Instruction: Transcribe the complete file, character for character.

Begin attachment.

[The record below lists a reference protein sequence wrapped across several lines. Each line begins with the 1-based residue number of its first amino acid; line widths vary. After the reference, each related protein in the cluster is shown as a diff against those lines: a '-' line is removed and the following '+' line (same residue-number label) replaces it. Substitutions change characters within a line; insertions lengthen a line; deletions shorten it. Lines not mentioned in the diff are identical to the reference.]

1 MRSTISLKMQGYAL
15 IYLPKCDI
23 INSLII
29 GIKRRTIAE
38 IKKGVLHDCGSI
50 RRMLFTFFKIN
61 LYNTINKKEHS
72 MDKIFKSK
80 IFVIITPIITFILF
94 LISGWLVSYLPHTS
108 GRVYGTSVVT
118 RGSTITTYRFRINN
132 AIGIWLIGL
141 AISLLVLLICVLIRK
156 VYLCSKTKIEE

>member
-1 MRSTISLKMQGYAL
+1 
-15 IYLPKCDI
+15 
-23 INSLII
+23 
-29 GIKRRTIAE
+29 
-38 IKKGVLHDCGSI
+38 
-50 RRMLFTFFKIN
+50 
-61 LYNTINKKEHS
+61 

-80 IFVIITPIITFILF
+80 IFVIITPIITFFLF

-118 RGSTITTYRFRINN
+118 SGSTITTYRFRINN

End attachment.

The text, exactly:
[The record below lists a reference protein sequence wrapped across several lines. Each line begins with the 1-based residue number of its first amino acid; line widths vary. After the reference, each related protein in the cluster is shown as a diff against those lines: a '-' line is removed and the following '+' line (same residue-number label) replaces it. Substitutions change characters within a line; insertions lengthen a line; deletions shorten it. Lines not mentioned in the diff are identical to the reference.]

1 MRSTISLKMQGYAL
15 IYLPKCDI
23 INSLII
29 GIKRRTIAE
38 IKKGVLHDCGSI
50 RRMLFTFFKIN
61 LYNTINKKEHS
72 MDKIFKSK
80 IFVIITPIITFILF
94 LISGWLVSYLPHTS
108 GRVYGTSVVT
118 RGSTITTYRFRINN
132 AIGIWLIGL
141 AISLLVLLICVLIRK
156 VYLCSKTKIEE

>member
-1 MRSTISLKMQGYAL
+1 
-15 IYLPKCDI
+15 
-23 INSLII
+23 
-29 GIKRRTIAE
+29 
-38 IKKGVLHDCGSI
+38 
-50 RRMLFTFFKIN
+50 
-61 LYNTINKKEHS
+61 

-80 IFVIITPIITFILF
+80 IFVIITPIITFFLF

-118 RGSTITTYRFRINN
+118 SGSTITTYRFRINN